When you taste honey, do you know how to describe the flavor?
You probably will when you use the UC Davis Honey and Pollinator Center’s newly published Honey Flavor Wheel.
“This gives a huge lexicon to the tastes and aromas we find when tasting honey,” said Amina Harris, director of the Honey and Pollinator Center, which is affiliated with the Robert Mondavi Institute of Wine and Food Science and the UCD department of entomology and nematology.
The Honey Flavor Wheel production involved six months of research and development.
“We brought together a group of 20 people — trained tasters, beekeepers and food enthusiasts — who worked together with a sensory scientist to come up with almost 100 descriptors,” Harris said. “This wheel will prove invaluable to those who love honey and want to celebrate its nuances.
“I have always been astonished by the range of flavors in honey,” Harris continued. “And its aromas, too. Developing the wheel has been a learning experience at all levels. I now truly pay attention as I taste many different kinds of foods. I notice flavors from beginning to end.”
Harris’ favorite honey? Sweet clover. And that’s not to be confused with clover.
“Sweet clover is a tall wildflower that grows in profusion in Montana, the Dakotas and elsewhere in the high plains of the United States,” Harris said. “It is light in color, spicy with a wonderful cinnamon hit! When we tasted it, one of our analytical panel members said: ‘There is really only one word for this. Yum!’ ”
The front of the colorful wheel shows the descriptors, including fruity, floral, herbaceous, woody, spicy, nutty, confectionary, caramel and earthy. No longer can you just say “sweet” when you taste honey or “sour, salty and bitter.”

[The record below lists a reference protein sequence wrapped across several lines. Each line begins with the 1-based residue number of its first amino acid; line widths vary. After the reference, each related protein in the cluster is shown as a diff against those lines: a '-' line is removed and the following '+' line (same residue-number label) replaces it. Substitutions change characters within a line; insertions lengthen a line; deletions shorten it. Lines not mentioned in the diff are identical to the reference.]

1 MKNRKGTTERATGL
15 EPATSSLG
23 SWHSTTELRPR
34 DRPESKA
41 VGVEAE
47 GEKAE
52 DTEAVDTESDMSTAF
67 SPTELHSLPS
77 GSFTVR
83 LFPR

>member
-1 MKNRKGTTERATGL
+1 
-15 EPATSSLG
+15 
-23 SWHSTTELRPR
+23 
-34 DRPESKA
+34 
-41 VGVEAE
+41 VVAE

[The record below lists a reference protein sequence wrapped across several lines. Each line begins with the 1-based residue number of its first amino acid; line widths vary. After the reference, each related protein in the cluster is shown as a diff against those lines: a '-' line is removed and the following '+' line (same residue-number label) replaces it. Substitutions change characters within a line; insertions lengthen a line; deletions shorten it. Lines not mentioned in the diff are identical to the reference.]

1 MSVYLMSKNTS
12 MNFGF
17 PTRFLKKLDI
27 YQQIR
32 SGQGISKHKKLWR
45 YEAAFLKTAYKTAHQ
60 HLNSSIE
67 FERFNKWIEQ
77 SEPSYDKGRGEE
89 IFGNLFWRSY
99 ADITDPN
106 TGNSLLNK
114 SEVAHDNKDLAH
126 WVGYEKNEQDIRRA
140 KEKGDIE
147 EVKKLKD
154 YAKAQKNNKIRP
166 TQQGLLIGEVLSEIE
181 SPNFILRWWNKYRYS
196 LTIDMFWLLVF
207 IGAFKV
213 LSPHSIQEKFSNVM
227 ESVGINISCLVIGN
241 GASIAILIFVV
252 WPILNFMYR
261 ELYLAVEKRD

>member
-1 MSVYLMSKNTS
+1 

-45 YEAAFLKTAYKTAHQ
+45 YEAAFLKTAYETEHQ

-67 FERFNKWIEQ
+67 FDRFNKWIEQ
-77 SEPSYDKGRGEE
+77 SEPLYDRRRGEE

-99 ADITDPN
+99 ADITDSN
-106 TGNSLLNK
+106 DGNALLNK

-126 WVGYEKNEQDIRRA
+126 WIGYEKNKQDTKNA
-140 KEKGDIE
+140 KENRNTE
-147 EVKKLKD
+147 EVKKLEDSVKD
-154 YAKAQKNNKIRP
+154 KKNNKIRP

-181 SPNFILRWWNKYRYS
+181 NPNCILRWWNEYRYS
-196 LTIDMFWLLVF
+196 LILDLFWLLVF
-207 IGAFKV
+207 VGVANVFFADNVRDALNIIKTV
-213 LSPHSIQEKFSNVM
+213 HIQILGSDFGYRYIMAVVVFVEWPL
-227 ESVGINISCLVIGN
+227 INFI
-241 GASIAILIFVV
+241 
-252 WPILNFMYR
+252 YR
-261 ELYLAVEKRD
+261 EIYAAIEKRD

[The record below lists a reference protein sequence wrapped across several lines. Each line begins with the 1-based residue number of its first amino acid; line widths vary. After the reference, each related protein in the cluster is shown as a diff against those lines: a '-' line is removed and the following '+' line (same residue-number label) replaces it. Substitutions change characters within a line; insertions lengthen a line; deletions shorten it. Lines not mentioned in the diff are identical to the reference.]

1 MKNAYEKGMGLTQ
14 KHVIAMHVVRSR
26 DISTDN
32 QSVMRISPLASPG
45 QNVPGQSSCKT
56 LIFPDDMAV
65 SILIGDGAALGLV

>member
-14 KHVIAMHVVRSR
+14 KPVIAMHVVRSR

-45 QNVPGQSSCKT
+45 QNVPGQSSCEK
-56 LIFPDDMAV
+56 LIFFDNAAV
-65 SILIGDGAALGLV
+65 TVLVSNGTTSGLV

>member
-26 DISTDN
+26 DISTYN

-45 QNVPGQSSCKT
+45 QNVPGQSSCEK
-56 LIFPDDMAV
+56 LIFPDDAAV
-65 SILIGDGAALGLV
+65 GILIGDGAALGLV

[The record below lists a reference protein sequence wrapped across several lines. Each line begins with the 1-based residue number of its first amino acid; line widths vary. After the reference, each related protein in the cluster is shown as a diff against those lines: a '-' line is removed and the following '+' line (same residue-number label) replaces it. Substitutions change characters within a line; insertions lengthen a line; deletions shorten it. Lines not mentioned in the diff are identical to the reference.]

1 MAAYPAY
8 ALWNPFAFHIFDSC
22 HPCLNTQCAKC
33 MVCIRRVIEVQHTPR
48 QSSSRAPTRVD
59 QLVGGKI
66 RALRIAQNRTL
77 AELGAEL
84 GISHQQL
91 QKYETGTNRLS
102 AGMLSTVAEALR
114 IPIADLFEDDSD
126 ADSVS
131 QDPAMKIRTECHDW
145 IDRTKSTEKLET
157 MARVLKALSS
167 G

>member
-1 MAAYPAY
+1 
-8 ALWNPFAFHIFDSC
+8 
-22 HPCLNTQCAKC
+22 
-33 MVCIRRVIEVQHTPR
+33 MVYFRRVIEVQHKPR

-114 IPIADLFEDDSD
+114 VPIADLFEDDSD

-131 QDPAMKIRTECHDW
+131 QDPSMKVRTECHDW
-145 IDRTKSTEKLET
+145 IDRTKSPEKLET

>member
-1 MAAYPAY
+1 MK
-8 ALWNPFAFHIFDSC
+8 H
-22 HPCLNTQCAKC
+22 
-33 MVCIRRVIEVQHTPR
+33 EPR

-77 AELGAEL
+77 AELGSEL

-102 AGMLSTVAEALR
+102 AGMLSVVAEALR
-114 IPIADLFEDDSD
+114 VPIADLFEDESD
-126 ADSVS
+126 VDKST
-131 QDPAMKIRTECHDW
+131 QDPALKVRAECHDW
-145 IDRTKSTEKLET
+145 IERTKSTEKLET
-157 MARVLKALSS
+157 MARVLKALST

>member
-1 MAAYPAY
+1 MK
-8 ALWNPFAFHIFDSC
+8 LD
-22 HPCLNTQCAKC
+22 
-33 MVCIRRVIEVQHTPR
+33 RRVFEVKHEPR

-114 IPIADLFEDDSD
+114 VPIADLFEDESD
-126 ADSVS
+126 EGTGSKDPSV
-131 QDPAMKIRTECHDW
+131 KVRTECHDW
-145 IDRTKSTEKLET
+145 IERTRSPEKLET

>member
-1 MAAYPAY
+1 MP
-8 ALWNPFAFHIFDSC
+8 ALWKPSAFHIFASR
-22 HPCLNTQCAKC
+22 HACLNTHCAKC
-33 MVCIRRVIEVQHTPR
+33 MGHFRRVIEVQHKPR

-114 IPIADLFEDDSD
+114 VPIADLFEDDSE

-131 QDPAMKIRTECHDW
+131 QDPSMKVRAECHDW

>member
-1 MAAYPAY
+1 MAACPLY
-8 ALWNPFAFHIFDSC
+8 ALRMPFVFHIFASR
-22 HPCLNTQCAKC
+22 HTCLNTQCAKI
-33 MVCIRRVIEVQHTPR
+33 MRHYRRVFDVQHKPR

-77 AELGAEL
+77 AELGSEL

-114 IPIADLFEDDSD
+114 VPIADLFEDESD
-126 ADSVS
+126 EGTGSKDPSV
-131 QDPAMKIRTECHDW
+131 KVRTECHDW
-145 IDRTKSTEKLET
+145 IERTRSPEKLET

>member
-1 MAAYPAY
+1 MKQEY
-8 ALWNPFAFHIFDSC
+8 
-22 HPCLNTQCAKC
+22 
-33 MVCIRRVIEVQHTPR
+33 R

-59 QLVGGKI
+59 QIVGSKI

If it’s fruity, can you determine if it’s berry, citrus, dried fruit, tree fruit or tropical fruit? If it falls into the confectionary category, can you pinpoint marshmallow, vanilla, maple, butterscotch, toffee, molasses, cotton candy, crème brûlée, burnt sugar or brown sugar?
There’s even an “animal” category” where you can opine that your sample of honey reminds you of a barnyard.
Retired Extension apiculturist Eric Mussen, who has coordinated and conducted the annual honey tasting at UCD’s Picnic Day for 38 years, remembers tasting buckwheat honey in Oregon that reminded him of “goat.”
“The environmental conditions where the plants are growing can have quite an effect on the odors and flavors of some honeys, while others just seem to be the same everywhere,” he says. “The ‘goat’ honey that I tasted was buckwheat. In many cases, buckwheat honey seems more similar to blackstrap molasses than anything else. It is normally quite robust, but can be mild.
“In some cases it has been described as having a ‘barnyard’ odor and flavor. A search of websites suggests that the mild-tasting samples can become more pungent, with off-flavors developing if it’s left sitting around for some time or if it’s been heated.”
The back of the Honey Flavor Wheel relates how to taste honey and shares four honey profiles (Florida tupelo, California orange blossom, Northwest blackberry and Midwestern clover) “so the consumer can get an idea of how to use this innovative product,” Harris said.
The Honey Flavor Wheel, measuring 8.25 inches, sells for $10 each, with all proceeds supporting bee health research at UCD. It is available at the Robert Mondavi Institute for Wine and Food Science and soon will be available online, at the UCD Bookstore and at the UC Davis Store downtown.